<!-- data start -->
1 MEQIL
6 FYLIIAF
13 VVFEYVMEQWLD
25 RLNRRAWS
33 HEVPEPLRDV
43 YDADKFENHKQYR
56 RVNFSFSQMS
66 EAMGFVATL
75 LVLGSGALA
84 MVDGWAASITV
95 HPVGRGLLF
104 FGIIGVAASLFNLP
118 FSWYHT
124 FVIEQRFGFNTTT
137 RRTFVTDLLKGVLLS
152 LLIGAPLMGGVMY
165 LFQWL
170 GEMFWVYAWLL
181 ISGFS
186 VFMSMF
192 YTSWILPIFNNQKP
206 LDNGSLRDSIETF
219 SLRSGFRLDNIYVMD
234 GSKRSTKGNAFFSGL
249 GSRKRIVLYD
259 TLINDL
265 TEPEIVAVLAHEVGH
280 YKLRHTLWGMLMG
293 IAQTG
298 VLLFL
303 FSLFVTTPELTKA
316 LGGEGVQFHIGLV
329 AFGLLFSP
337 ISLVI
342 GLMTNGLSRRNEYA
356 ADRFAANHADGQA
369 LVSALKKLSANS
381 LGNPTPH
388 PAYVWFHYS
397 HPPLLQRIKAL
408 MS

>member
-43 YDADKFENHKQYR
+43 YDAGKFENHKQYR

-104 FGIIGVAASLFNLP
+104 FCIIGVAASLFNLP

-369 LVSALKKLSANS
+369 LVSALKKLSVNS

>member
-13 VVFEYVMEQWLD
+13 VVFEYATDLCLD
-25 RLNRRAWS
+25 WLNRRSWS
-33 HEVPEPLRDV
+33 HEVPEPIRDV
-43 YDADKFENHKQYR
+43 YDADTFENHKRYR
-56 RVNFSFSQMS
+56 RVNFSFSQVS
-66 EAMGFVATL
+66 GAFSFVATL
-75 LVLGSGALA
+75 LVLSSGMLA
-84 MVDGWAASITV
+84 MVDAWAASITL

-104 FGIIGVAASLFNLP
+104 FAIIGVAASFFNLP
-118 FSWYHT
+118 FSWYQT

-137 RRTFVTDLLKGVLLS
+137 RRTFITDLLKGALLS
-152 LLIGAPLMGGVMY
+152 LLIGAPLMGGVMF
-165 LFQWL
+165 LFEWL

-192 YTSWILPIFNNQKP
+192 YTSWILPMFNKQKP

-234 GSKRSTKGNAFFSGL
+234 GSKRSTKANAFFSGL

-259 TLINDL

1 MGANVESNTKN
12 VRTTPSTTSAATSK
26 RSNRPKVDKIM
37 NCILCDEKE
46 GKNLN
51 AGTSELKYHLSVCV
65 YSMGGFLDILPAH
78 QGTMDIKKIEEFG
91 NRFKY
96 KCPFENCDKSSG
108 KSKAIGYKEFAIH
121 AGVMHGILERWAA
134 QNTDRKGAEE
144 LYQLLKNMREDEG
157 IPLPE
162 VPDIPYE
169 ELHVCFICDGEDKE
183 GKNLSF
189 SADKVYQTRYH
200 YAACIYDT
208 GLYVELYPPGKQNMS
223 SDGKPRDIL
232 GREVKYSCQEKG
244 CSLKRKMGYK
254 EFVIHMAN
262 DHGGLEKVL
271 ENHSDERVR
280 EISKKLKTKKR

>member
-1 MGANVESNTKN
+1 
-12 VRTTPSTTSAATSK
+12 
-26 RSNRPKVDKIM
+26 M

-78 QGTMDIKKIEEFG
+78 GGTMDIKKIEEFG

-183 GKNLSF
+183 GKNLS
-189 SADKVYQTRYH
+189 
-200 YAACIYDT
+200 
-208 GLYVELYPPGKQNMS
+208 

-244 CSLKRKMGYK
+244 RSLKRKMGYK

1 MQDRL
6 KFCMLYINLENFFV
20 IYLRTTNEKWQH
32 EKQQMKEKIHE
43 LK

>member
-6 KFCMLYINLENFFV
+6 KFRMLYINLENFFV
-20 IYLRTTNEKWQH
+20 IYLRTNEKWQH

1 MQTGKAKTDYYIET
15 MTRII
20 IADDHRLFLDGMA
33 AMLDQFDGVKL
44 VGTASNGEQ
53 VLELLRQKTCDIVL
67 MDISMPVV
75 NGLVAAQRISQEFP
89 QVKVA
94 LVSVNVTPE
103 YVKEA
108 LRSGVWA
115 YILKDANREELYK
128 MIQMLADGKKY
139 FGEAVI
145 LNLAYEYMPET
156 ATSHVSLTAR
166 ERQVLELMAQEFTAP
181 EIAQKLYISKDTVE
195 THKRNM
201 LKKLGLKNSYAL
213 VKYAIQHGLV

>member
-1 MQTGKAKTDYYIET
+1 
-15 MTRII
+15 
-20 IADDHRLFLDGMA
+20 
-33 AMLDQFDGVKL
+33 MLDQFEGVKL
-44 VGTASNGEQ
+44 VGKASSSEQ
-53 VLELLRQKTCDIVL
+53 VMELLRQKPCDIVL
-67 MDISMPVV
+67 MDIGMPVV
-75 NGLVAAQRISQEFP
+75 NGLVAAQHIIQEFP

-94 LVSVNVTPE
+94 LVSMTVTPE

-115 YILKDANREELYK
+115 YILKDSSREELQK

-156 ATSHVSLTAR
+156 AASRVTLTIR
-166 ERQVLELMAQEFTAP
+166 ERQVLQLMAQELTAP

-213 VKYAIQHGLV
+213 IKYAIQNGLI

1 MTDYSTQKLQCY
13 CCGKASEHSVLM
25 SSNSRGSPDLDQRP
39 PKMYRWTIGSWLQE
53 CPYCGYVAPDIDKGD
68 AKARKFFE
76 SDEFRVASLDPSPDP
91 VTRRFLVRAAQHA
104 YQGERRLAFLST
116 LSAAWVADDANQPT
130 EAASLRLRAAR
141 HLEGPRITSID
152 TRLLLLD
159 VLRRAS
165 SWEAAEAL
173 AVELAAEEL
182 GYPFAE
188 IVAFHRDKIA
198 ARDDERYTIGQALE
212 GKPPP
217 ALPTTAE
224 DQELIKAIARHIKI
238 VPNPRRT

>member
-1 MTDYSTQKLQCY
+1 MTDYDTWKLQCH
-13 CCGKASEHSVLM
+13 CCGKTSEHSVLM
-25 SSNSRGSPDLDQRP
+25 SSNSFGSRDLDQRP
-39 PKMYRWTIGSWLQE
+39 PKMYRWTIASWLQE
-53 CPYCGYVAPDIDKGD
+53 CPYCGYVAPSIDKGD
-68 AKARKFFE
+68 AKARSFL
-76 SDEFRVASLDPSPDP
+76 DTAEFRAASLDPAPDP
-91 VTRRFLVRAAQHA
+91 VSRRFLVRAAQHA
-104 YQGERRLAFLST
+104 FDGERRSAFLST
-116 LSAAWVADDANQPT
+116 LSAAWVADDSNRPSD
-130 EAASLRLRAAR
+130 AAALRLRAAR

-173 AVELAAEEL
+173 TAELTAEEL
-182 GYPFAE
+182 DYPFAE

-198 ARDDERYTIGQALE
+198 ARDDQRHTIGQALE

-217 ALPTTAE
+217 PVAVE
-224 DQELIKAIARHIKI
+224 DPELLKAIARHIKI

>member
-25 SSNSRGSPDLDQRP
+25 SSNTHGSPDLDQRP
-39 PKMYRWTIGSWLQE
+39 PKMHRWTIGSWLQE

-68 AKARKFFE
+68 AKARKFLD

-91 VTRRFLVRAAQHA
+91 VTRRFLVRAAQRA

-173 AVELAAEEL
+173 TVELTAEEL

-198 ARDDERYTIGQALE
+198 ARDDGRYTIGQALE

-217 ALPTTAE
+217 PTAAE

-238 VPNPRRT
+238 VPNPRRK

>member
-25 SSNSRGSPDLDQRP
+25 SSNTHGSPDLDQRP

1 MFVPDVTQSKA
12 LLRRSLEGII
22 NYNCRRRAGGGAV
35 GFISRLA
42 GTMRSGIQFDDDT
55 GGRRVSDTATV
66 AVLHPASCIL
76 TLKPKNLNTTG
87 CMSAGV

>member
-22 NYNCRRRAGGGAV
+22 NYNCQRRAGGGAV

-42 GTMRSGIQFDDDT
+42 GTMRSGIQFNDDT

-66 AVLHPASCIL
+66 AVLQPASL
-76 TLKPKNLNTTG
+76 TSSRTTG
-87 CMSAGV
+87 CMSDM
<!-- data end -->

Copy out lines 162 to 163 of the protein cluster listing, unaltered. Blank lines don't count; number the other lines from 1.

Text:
+1 
-15 MTRII